As an example for the hydrogenation, a method can be used in which the block copolymer (b) obtained as described above is subjected to hydrogenation in an inert organic solvent such as n-hexane or cyclohexane in the presence of a hydrogenating catalyst such as a Ziegler type catalyst comprised of an alkyl aluminum compound and cobalt or nickel, under conditions of a reaction temperature of from 20° to 150° C. and a hydrogen pressure of from 1 to 150 kg/cm2.

The ratio of hydrogenation can be appropriately controlled in accordance with physical properties to be desired for the molded product obtained from the resin composition. When good heat resistance and weatherability are desired, preferebly at least 50% of the carbon-carbon double bonds in the polymer block B, where the double bonds are derived from the conjugated diene compound, can be hydrogenated, and more preferably at least 70% thereof can be hydrogenated. Especially, When the resin composition is used for making a cover of a golf ball, at least 70% of the carbon-carbon double bonds in the polymer block B, where the double bonds are derived from the conjugated diene compound, must be hydrogenated. Preferably, at least 80%, and more preferably, at least 90% thereof can be hydrogenated.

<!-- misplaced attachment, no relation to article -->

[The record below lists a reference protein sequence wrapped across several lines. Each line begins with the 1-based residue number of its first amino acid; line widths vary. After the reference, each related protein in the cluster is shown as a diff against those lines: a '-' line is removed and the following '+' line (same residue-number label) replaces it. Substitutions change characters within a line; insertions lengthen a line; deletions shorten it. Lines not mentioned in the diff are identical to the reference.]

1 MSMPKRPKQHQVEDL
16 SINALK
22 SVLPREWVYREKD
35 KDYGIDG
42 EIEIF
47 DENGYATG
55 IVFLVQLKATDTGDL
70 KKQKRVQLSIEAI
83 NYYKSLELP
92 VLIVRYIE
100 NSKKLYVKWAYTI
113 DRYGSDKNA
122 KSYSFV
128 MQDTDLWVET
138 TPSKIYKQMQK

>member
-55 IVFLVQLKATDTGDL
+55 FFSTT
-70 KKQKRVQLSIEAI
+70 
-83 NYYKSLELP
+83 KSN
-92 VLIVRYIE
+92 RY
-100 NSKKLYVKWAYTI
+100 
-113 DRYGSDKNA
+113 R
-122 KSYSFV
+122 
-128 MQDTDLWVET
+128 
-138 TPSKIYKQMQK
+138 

To know the ratio of hydrogenation of carbon-carbon double bonds in the polymer block B, where the double bonds are derived from the conjugated diene compound, the content of carbon-carbon double bonds before and after the hydrogenation is measured by iodine value measurements, infrared spectrophotometry, nuclear magnetic resonance spectroscopy or the like, followed by calculation from the results obtained.

In the resin composition of the present invention, the α-olefin/unsaturated carboxylic acid copolymer type ionomeric resin (a) and the block copolymer (b) can be blended in any weight ratio determined in accordance with the purpose for which the resin composition is used. Usually, their weight ratio is within the range of ionomeric resin (a)/block polymer (b)=98/2 to 2/98, preferably from 95/5 to 5/95, and more preferably from 90/10 to 10/90.

Especially when the resin composition is used for making a cover of a golf ball, the weight ratio must be within the range of ionomeric resin (a)/block polymer (b)=98/2 to 50/50, and preferably from 95/5 to 60/40. This is because, if the weight ratio of the block copolymer (b) is smaller than the lower limit of the above range, almost no flexibility can be imparted to the cover of a golf ball obtained from the resin composition and no improvement in ball shot feeling can be seen.